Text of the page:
See You Next Wednesday
I drove to Tumbarumba for Tumbafest
. I was lured by the chance to see Sparrow-Folk
again, which I did. That makes it all worthwhile.
Notes from driving in the Riverina:
1. You can't turn right onto the Hume Highway (M31) from the Snowy Mountain Highway (B72).
2. The road from the Hume Highway to Grahamstown and Adelong (on the way to Tumbarumba) is called variously Adelong Road, Grahamstown Road and Gundagai Road on the map. Only one road is signposted at the turn-off on the highway: Sylvia’s Gap Road (which passes through zero towns before it rejoins the highway ten kilometres later).
is on Monday night, and Michael is going to Adelaide for Womad
; all otherwise, I'm sticking to my story.
Multifestural Cultival + Fringe
Recently I watched In Canberra Tonight
and The Sass & Tease Collective
a bit. Then I went to RPG Meetup
and Volleyball-in-the-Park-on-Saturday Meetup
(no relation). Later I saw (in no particular order) salsa
, hip hop
, and capoeira
. Also, I put my hands in the air for "D-Minus + Lady Loca + A-gee Ortiz" (they have funny names) and danced in a pub with Dr Helen. Golly, what a lot of great fun all that was, I must say.
On Sunday I broke a saw blade on Ma's gate. Linda went to A&E with a hurty tummy and was treated like a stupid liar by some professional medical staff. Brijan Taijlor defeated the Dutch King in the Glamfolk War of Independence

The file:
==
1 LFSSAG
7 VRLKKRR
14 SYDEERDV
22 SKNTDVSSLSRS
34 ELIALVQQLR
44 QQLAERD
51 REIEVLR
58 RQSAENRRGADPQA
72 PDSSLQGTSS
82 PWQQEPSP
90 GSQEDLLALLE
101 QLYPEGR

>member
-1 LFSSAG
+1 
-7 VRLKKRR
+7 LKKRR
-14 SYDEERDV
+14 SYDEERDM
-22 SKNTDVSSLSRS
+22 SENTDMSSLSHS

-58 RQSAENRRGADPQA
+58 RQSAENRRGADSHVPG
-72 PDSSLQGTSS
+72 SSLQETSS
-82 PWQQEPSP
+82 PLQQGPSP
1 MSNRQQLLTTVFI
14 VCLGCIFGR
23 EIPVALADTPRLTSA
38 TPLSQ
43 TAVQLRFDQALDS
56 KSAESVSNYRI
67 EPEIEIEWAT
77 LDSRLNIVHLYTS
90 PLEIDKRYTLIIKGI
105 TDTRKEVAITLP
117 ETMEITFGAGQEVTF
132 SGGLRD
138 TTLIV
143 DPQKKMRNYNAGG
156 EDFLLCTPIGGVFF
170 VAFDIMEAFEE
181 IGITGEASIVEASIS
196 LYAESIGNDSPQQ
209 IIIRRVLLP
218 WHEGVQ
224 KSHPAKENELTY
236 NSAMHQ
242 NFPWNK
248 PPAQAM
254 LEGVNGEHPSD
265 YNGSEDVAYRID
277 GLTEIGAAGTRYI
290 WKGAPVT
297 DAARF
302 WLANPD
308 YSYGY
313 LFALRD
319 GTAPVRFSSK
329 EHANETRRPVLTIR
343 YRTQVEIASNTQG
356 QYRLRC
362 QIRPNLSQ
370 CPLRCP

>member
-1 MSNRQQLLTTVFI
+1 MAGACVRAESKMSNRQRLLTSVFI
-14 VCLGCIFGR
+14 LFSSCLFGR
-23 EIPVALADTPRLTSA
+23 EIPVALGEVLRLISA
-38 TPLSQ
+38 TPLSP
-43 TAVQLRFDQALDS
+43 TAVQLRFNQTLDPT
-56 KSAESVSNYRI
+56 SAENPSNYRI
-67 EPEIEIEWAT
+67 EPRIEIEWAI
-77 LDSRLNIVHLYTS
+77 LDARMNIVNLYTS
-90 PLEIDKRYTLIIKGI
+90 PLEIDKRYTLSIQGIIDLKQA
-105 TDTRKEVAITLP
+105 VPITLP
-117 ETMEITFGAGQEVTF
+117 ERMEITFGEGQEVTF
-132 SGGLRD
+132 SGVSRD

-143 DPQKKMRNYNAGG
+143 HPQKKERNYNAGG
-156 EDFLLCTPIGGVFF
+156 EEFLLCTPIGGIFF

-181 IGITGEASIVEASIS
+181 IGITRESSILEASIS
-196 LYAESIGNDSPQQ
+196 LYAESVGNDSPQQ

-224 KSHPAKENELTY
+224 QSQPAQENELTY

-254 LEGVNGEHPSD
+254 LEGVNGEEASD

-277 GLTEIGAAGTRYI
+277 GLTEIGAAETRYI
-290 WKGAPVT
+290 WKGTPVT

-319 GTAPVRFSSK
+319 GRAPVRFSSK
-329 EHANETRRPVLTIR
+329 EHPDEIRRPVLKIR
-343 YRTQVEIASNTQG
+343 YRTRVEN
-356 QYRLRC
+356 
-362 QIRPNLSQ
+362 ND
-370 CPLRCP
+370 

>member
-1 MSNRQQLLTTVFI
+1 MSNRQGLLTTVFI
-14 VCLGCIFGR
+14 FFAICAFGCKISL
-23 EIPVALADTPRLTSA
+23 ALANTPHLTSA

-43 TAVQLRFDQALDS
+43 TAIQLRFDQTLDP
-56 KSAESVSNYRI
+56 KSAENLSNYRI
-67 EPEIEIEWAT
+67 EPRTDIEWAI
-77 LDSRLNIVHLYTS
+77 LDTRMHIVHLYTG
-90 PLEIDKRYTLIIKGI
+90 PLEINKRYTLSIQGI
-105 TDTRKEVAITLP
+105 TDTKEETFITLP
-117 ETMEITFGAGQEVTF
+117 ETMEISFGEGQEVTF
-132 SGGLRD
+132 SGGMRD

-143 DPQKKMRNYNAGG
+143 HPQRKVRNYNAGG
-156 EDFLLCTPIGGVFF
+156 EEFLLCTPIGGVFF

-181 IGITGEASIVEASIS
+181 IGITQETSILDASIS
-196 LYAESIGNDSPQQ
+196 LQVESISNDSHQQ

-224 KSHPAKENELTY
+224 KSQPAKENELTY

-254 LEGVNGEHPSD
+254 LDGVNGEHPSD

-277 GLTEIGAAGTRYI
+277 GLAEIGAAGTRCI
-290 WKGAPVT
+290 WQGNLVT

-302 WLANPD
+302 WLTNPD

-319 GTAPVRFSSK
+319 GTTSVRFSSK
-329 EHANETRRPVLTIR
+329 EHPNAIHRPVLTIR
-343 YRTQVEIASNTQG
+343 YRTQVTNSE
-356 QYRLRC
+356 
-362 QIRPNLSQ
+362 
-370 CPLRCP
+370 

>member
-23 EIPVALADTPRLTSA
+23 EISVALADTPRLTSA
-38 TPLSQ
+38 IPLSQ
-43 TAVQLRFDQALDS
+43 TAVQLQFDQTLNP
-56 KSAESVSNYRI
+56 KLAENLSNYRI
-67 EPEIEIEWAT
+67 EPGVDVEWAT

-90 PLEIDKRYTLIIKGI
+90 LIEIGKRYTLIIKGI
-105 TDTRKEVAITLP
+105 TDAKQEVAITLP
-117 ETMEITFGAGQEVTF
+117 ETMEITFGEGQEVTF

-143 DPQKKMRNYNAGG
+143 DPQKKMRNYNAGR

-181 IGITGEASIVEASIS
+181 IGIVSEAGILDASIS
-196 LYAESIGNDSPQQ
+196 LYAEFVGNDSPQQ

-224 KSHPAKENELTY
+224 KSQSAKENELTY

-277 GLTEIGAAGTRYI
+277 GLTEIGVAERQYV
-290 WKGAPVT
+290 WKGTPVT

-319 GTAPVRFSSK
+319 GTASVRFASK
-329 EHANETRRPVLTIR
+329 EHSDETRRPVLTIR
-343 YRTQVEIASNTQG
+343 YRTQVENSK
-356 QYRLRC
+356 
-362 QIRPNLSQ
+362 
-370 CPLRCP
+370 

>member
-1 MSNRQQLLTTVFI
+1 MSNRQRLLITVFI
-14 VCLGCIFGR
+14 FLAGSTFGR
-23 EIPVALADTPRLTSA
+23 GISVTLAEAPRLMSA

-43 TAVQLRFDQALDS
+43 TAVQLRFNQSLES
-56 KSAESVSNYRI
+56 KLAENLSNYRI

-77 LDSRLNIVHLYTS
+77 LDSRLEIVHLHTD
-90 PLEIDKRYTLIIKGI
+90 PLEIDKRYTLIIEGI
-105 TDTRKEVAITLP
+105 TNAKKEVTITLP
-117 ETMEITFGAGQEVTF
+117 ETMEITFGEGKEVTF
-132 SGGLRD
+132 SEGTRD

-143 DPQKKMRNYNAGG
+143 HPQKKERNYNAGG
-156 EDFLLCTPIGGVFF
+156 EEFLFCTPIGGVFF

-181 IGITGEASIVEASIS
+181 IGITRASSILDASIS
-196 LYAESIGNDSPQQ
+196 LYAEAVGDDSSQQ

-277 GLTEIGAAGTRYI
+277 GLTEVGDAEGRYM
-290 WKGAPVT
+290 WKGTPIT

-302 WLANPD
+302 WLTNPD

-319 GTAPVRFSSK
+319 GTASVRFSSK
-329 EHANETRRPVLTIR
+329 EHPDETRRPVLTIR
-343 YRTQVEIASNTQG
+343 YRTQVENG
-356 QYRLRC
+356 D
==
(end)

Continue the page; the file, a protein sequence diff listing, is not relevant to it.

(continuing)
. And Life Support
started a repeat run on SBS2. So, half of that was jolly good fun.
I am expecting to have a large amount of more fun in the near future, too. This week term one courses commence at Impro ACT
and I'm doing "Desires That Drive You" and "Belong on Stage". Next month I'm going to perform in Schnitz & Giggles
and do a workshop in Sydney with Parallelogramaphonograph
(that will entail visiting Michael and family, which is nice).
This may not sound like the snappiest line from 2001: A Space Odyssey (1968), but it evidently caught the imagination of John Landis, who has worked references to a mythical film of this name into most of his own movies - memorably as the grotty British skinflick watched by an assortment of lycanthropes and zombies in the climax of An American Werewolf in Paris [sic] (1981).
Ghastly Beyond Belief, Neil Gaiman and Kim Newman